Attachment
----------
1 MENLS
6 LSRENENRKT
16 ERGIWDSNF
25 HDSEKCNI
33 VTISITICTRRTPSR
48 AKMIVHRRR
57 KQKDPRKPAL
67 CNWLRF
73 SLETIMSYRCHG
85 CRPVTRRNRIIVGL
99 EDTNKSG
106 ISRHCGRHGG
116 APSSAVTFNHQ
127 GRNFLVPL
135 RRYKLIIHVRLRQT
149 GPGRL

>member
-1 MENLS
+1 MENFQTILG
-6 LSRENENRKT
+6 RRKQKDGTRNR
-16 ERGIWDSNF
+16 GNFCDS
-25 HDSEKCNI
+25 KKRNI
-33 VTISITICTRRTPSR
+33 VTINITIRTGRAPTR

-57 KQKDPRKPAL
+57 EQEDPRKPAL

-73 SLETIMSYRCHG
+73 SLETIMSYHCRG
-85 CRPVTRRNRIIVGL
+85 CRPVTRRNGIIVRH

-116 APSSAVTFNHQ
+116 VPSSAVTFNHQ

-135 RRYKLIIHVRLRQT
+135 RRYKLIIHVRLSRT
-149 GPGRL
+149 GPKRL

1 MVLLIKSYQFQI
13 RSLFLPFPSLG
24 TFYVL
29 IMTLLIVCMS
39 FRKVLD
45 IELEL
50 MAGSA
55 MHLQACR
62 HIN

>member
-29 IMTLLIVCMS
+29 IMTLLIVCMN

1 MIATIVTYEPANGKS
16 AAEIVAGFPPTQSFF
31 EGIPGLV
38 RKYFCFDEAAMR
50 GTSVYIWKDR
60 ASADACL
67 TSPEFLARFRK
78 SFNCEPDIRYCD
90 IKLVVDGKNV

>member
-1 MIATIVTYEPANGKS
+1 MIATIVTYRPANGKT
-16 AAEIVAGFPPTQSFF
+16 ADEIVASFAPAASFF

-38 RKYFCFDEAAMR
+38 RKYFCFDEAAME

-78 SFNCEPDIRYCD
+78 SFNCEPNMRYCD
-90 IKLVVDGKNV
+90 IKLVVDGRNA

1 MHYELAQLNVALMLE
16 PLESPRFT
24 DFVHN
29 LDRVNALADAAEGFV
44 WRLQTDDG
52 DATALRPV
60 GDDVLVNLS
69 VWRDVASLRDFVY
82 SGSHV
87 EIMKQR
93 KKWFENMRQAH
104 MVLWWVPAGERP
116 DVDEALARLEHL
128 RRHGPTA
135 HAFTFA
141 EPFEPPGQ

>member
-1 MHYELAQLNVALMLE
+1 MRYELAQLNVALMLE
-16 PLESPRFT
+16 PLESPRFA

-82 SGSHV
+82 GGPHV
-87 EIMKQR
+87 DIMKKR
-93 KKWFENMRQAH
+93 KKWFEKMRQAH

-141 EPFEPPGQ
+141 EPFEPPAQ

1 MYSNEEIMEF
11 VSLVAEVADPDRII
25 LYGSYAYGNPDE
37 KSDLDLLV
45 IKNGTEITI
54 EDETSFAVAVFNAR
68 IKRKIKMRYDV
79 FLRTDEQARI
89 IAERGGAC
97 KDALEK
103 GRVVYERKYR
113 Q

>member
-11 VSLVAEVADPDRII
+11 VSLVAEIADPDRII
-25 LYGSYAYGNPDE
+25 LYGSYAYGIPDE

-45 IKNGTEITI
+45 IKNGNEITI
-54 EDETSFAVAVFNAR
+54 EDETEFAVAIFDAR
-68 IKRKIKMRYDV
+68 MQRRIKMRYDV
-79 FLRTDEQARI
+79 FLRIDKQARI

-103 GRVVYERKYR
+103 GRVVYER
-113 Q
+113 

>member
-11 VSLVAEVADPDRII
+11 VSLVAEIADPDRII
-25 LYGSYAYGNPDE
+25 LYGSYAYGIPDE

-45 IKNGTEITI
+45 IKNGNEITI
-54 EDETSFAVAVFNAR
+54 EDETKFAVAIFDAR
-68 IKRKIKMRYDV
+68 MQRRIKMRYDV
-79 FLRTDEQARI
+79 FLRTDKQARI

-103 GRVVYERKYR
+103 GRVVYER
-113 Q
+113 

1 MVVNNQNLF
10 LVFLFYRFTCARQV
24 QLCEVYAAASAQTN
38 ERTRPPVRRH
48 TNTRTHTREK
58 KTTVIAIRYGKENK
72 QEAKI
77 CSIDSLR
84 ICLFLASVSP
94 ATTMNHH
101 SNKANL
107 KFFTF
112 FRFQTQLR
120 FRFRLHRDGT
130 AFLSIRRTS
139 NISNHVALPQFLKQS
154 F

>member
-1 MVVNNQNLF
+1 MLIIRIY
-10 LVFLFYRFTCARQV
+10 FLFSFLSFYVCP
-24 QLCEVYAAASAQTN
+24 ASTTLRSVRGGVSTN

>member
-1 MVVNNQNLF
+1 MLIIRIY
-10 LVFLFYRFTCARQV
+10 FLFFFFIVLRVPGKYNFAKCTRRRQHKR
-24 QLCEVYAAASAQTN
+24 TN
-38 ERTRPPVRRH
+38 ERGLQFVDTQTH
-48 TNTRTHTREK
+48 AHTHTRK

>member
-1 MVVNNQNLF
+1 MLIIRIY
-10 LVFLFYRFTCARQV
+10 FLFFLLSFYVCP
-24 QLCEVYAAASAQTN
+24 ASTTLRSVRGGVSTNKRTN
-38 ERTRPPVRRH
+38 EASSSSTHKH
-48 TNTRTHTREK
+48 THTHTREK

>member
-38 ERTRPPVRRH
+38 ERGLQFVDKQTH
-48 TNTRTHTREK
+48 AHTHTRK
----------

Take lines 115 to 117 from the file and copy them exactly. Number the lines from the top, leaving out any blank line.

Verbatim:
+11 VSLVAEIADPDRII
-25 LYGSYAYGNPDE
+25 LYGSYAYGIPDE